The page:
This figure shows the percentage of ADI cost-income ratio and Total expenses over Total income (12 month rolling basis) from March 2005 to March 2012. Click on this image to view the ADI cost-income ratio in a larger size.
 
Source: APRA
 
Click on the above image to view the ADI cost-income ratio in a larger size.
 
Box 1: Outsourcing and technology risk
 
Across ADIs, a focus on cost control has resulted in a significant increase in the volume of material outsourcing and offshoring arrangements being reported to APRA. Not all of these arrangements appear to have been subject to robust due diligence.
 
Beyond entity-specific issues, the use across the industry of common vendors and common offshore locations creates concentration risks around certain service providers and countries. A cross divisional working group has been created within APRA to evaluate associated outsourcing issues.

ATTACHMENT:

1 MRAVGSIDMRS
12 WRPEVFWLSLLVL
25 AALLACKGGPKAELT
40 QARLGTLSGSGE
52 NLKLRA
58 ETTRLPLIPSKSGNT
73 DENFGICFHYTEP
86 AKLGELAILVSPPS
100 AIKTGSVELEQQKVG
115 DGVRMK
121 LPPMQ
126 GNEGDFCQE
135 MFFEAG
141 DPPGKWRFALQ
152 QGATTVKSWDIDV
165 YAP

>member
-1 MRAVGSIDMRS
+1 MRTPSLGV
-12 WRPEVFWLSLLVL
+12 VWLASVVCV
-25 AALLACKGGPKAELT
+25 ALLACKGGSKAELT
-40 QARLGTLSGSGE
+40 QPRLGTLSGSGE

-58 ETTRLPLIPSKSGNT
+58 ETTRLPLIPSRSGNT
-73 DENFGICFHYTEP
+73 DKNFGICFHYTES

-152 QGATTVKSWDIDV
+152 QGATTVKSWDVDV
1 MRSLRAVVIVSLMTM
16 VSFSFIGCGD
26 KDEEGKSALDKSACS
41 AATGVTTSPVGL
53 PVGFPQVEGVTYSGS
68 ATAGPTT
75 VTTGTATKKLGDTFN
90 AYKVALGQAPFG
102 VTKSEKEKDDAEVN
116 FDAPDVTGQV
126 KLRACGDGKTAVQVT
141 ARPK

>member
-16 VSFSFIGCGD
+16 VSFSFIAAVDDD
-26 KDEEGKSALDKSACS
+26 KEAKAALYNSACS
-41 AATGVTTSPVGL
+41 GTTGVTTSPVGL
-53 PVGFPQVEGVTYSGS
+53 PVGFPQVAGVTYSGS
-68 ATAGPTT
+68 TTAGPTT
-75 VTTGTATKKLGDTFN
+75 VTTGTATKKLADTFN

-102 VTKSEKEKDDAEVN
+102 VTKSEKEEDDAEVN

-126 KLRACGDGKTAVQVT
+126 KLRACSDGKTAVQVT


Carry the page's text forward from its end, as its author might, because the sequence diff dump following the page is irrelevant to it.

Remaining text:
From a technology risk perspective, APRA has observed a marked reduction in the number of high severity system outages. Nevertheless, serious outages still occur. Often the outages are avoidable and are the result of poor knowledge retention and a high reliance on third parties.
 
APRA and the Reserve Bank of Australia are co-ordinating efforts to promote greater resilience in ADIs' retail operations, including encouraging continued progress in programs of remediation. Information technology is seen increasingly by ADIs as part of the strategic agenda. Cost constraints, however, can be a threat to completion of remediation programs that aim to make up for past underinvestment in information technology.